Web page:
On the subject of significant books, it would be remiss not to draw your attention to A Fossil History of Southern African Land Mammals.6 Written by Margaret Avery, currently Honorary Associate of the Iziko South African Museum in Cape Town - and an Associate Editor of the South African Journal of Science - this is a work that has been long awaited and is destined to become an immediate classic. It is reviewed by Richard Klein, an internationally acclaimed palaeoanthropologist at Stanford University.



1.Phaka FM, Netherlands EC, Kruger DHD, Du Preez LH. A bilingual field guide to the frogs of Zululand. Suricata 3. Pretoria: SANBI; 2017.         [ Links ]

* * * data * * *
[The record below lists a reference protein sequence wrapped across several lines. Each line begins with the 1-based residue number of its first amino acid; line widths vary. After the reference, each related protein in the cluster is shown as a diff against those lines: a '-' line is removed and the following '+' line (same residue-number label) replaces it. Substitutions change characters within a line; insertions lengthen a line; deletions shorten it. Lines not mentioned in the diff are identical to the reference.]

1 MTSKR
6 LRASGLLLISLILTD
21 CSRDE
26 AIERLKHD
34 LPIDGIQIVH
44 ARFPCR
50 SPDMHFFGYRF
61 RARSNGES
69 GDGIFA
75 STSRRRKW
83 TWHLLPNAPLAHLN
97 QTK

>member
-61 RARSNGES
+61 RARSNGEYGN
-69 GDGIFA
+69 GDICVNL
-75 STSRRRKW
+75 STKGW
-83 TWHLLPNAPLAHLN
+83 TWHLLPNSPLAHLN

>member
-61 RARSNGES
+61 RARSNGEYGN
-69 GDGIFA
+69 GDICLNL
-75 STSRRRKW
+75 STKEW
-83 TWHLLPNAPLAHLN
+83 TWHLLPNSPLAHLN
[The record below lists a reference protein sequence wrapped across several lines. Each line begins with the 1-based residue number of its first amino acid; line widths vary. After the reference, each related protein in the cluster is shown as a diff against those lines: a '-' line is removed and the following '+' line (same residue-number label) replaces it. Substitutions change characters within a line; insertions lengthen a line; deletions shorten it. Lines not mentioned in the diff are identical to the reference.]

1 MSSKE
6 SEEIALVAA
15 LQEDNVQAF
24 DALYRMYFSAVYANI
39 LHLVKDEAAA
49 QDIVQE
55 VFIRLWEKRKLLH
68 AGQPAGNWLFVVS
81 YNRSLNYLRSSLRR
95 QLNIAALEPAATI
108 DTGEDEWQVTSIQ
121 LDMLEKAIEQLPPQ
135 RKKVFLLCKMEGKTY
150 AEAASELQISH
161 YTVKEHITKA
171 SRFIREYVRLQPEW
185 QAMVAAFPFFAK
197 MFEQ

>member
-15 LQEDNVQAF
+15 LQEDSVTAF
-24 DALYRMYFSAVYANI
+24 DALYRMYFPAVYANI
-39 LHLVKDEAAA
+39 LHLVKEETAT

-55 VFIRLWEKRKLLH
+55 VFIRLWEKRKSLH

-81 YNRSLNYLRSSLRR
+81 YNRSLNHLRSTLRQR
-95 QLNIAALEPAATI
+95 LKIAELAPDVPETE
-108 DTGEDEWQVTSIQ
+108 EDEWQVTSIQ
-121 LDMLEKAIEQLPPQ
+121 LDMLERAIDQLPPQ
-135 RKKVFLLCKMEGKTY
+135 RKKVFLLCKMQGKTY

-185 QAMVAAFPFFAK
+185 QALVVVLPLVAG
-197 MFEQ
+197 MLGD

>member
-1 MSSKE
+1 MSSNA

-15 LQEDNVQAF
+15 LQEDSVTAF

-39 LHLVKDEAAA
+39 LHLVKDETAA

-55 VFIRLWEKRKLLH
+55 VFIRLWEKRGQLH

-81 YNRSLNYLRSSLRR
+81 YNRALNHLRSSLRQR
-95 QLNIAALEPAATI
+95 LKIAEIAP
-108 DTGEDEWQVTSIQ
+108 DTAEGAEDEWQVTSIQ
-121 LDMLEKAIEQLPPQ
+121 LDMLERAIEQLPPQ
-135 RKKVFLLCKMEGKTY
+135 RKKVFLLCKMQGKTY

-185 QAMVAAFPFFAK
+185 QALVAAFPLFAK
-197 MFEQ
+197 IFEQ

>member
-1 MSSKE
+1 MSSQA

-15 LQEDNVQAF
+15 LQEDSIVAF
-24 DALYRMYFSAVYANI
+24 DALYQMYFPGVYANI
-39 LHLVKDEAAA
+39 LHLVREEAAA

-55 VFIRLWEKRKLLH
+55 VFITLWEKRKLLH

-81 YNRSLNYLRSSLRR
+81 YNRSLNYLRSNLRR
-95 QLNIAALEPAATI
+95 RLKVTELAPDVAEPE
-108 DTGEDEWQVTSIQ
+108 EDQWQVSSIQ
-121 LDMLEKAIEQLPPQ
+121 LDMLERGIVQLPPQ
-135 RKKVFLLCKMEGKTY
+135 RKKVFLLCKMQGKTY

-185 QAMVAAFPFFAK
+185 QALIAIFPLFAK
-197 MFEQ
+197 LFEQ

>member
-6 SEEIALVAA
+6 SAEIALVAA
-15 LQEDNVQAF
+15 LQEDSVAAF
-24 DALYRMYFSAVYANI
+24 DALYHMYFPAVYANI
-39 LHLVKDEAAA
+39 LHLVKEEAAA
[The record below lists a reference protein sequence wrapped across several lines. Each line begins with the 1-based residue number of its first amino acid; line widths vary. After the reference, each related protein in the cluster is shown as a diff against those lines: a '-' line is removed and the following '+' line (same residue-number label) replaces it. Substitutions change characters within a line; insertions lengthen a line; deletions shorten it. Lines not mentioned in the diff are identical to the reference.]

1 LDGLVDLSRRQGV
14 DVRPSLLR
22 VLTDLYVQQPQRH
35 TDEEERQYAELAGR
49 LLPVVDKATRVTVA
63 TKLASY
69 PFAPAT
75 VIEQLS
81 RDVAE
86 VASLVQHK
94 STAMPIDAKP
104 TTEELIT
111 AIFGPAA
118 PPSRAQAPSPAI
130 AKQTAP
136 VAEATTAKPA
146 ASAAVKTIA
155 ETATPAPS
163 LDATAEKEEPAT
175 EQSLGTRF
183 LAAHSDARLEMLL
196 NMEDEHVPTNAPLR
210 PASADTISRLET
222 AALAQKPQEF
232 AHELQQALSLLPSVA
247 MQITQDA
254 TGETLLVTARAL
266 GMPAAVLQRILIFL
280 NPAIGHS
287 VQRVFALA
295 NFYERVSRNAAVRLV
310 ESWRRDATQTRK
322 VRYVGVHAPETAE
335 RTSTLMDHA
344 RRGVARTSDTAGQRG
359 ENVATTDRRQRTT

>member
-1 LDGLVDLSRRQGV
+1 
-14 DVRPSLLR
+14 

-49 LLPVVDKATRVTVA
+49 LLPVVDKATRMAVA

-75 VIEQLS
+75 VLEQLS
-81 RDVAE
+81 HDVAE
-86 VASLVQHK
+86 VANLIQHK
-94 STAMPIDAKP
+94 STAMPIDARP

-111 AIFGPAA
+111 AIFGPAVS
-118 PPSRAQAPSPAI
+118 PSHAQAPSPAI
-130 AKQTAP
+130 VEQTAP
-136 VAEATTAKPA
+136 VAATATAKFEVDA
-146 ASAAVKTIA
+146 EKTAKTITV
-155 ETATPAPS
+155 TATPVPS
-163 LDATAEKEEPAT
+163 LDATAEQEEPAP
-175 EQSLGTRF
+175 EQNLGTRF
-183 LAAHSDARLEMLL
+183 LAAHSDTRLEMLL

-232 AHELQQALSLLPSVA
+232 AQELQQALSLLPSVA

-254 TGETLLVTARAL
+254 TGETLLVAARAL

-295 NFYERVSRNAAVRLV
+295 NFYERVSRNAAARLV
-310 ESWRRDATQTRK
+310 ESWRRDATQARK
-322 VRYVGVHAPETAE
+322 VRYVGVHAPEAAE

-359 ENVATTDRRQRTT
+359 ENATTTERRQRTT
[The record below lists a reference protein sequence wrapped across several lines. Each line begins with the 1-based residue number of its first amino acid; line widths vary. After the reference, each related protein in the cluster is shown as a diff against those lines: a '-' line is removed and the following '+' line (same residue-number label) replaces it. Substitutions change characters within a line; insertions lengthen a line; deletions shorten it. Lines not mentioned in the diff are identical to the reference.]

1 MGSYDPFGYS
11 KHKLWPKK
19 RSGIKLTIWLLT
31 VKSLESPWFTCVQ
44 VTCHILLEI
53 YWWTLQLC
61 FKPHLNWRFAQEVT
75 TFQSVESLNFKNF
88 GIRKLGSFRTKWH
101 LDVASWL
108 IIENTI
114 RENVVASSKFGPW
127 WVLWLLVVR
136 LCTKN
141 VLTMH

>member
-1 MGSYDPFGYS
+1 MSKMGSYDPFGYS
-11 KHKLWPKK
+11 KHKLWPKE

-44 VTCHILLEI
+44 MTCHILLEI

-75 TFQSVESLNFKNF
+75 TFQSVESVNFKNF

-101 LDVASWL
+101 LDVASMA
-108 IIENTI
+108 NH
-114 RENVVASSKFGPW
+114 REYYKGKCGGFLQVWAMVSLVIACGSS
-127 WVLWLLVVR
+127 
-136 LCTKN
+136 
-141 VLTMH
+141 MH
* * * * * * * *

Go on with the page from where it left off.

2.Byrne M, Lunn H. Dance of the dung beetles: Their role in our changing world. Johannesburg: Wits University Press; 2019.        [ Links ]

3.Kerley G, Wilson S, Balfour D, editors. Livestock predation and its management in South Africa: A scientific assessment. Port Elizabeth: Centre for African Conservation Ecology, Nelson Mandela University; 2018.         [ Links ]

4.Duncan D, Jeppe B, Voigt L. The Amaryllidaceae of southern Africa. Pretoria: Umdaus Press; 2016.         [ Links ]

5.Glenn I. The first safari: Searching for François Levaillant. Johannesburg: Jacana; 2018.         [ Links ]

6.Avery DM. A fossil history of southern African land mammals. Cambridge: Cambridge University Press; 2019.         [ Links ]